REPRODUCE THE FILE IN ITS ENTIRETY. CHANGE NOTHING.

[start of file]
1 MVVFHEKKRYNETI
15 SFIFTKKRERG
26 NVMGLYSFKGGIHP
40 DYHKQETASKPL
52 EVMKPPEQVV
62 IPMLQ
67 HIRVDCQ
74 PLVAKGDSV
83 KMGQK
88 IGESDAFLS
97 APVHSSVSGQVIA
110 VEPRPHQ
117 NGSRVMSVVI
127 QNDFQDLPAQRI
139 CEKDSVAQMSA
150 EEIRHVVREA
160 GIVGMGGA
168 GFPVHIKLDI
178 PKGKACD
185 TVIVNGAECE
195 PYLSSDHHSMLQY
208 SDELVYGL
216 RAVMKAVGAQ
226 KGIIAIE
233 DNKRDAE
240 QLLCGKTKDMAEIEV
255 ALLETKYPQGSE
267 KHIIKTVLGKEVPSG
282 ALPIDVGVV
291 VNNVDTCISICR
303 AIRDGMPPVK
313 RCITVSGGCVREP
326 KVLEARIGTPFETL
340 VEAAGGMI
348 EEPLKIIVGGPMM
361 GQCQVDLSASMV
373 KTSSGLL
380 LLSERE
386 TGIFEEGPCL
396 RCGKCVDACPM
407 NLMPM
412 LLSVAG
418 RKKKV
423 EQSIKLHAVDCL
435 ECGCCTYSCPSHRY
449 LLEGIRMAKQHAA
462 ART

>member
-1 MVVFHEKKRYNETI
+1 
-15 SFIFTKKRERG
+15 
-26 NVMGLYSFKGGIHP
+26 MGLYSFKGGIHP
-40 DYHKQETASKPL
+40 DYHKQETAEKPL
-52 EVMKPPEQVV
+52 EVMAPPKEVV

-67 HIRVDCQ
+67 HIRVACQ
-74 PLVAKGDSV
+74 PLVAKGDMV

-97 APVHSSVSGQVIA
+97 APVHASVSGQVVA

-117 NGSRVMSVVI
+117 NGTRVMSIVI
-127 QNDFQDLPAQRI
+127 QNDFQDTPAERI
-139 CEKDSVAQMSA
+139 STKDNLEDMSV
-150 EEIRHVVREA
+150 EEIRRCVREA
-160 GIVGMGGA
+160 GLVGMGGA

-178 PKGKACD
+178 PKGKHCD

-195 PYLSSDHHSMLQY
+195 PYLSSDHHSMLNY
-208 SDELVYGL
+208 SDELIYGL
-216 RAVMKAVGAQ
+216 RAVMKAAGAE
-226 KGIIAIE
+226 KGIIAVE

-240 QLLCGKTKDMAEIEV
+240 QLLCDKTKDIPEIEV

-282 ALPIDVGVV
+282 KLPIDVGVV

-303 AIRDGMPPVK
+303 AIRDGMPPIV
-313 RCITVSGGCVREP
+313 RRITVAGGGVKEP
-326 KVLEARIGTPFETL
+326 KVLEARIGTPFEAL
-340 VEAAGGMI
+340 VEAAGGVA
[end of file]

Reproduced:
1 MVVFHEKKRYNETI
15 SFIFTKKRERG
26 NVMGLYSFKGGIHP
40 DYHKQETASKPL
52 EVMKPPEQVV
62 IPMLQ
67 HIRVDCQ
74 PLVAKGDSV
83 KMGQK
88 IGESDAFLS
97 APVHSSVSGQVIA
110 VEPRPHQ
117 NGSRVMSVVI
127 QNDFQDLPAQRI
139 CEKDSVAQMSA
150 EEIRHVVREA
160 GIVGMGGA
168 GFPVHIKLDI
178 PKGKACD
185 TVIVNGAECE
195 PYLSSDHHSMLQY
208 SDELVYGL
216 RAVMKAVGAQ
226 KGIIAIE
233 DNKRDAE
240 QLLCGKTKDMAEIEV
255 ALLETKYPQGSE
267 KHIIKTVLGKEVPSG
282 ALPIDVGVV
291 VNNVDTCISICR
303 AIRDGMPPVK
313 RCITVSGGCVREP
326 KVLEARIGTPFETL
340 VEAAGGMI
348 EEPLKIIVGGPMM
361 GQCQVDLSASMV
373 KTSSGLL
380 LLSERE
386 TGIFEEGPCL
396 RCGKCVDACPM
407 NLMPM
412 LLSVAG
418 RKKKV
423 EQSIKLHAVDCL
435 ECGCCTYSCPSHRY
449 LLEGIRMAKQHAA
462 ART

>member
-1 MVVFHEKKRYNETI
+1 
-15 SFIFTKKRERG
+15 
-26 NVMGLYSFKGGIHP
+26 MGLYSFKGGIHP
-40 DYHKQETASKPL
+40 DYHKQETAEKPL
-52 EVMKPPEQVV
+52 EVMAPPKEVV

-67 HIRVDCQ
+67 HIRVACQ
-74 PLVAKGDSV
+74 PLVAKGDMV

-97 APVHSSVSGQVIA
+97 APVHASVSGQVVA

-117 NGSRVMSVVI
+117 NGTRVMSIVI
-127 QNDFQDLPAQRI
+127 QNDFQDTPAERI
-139 CEKDSVAQMSA
+139 STKDNLEDMSV
-150 EEIRHVVREA
+150 EEIRRCVREA
-160 GIVGMGGA
+160 GLVGMGGA

-178 PKGKACD
+178 PKGKHCD

-195 PYLSSDHHSMLQY
+195 PYLSSDHHSMLNY
-208 SDELVYGL
+208 SDELIYGL
-216 RAVMKAVGAQ
+216 RAVMKAAGAE
-226 KGIIAIE
+226 KGIIAVE

-240 QLLCGKTKDMAEIEV
+240 QLLCDKTKDIPEIEV

-282 ALPIDVGVV
+282 KLPIDVGVV

-303 AIRDGMPPVK
+303 AIRDGMPPIV
-313 RCITVSGGCVREP
+313 RRITVAGGGVKEP
-326 KVLEARIGTPFETL
+326 KVLEARIGTPFEAL
-340 VEAAGGMI
+340 VEAAGGVA